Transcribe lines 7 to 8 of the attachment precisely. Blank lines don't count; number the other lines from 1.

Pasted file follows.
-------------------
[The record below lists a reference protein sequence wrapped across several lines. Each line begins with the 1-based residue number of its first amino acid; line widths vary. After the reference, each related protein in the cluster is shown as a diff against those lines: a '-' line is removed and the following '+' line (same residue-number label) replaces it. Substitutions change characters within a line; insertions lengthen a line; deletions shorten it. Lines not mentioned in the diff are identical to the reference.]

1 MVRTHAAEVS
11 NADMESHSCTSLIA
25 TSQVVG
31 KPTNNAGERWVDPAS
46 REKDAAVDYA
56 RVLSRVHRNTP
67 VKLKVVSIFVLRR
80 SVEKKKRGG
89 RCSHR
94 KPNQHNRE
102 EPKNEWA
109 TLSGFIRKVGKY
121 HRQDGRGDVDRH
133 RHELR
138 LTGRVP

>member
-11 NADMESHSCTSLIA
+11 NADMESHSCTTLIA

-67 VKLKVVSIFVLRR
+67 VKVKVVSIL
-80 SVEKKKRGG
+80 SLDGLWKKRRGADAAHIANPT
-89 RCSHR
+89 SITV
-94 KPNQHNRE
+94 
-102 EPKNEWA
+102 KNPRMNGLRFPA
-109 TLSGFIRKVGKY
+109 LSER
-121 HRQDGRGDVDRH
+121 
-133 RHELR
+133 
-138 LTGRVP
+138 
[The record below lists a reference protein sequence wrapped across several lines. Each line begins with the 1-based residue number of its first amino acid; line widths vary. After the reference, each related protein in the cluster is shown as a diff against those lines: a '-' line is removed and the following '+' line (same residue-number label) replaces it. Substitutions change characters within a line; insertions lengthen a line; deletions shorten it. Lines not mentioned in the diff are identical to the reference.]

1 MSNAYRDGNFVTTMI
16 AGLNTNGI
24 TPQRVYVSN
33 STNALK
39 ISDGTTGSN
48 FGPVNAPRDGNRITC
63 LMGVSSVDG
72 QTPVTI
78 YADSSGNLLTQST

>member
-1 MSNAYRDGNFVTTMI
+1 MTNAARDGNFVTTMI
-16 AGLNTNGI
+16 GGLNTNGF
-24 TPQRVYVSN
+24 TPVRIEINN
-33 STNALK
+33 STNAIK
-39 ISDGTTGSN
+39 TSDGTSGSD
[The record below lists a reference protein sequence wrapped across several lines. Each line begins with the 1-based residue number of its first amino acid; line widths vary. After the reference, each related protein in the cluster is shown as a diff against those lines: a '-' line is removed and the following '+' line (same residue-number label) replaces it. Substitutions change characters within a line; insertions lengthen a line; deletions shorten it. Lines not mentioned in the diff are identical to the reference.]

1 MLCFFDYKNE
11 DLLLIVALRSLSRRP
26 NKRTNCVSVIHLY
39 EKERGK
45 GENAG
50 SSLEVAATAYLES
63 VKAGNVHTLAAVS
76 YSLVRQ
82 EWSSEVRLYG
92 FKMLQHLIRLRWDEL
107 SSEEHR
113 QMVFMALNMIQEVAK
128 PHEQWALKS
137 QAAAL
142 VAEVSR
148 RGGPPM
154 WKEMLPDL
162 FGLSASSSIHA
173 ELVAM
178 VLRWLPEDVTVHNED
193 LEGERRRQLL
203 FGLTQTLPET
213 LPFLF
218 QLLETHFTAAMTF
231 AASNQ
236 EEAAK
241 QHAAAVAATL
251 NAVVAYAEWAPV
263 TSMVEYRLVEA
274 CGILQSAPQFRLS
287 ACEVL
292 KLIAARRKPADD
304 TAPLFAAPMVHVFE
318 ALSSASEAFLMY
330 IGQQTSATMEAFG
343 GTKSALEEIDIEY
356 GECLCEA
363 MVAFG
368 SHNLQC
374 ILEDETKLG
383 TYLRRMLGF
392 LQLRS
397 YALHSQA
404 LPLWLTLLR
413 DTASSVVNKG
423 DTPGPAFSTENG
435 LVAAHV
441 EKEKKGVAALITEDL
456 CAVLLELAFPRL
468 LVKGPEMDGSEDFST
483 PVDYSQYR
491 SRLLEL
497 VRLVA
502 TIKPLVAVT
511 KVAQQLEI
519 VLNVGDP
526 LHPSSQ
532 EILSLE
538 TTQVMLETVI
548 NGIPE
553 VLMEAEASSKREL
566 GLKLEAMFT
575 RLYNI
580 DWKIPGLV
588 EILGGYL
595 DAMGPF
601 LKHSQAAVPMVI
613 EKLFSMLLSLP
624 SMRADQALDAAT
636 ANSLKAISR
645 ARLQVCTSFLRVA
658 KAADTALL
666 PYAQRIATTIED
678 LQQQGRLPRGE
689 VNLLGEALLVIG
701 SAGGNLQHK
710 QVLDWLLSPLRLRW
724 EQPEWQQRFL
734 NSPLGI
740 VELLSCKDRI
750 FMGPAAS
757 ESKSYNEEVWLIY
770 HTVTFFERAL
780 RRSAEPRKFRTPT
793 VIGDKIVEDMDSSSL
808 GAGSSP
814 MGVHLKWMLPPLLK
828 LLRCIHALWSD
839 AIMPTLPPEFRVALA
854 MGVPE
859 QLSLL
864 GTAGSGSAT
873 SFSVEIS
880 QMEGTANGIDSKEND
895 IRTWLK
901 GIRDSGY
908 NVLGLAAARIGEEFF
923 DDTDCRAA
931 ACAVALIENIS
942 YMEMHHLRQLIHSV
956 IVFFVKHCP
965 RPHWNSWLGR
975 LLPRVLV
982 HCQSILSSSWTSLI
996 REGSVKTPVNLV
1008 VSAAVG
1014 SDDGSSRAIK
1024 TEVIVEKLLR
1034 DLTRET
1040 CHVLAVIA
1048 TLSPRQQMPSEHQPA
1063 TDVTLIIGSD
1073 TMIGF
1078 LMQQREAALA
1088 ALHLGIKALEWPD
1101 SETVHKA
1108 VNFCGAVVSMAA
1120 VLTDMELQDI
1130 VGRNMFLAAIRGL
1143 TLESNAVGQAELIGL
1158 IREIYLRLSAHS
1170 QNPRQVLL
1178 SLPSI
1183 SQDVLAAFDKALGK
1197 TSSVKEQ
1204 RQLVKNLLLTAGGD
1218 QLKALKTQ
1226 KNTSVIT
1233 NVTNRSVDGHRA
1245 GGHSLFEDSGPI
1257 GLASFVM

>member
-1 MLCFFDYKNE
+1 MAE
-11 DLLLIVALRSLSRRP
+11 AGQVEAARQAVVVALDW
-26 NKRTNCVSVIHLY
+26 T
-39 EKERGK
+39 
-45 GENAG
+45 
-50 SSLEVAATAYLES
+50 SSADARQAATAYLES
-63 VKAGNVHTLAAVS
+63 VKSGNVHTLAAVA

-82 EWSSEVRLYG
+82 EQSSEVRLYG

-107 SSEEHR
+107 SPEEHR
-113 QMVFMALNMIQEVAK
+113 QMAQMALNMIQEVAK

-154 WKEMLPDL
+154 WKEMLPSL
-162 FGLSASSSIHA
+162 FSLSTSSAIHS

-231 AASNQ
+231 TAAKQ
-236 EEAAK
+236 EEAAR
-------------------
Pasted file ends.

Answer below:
56 RVLSRVHRNTP
67 VKLKVVSIFVLRR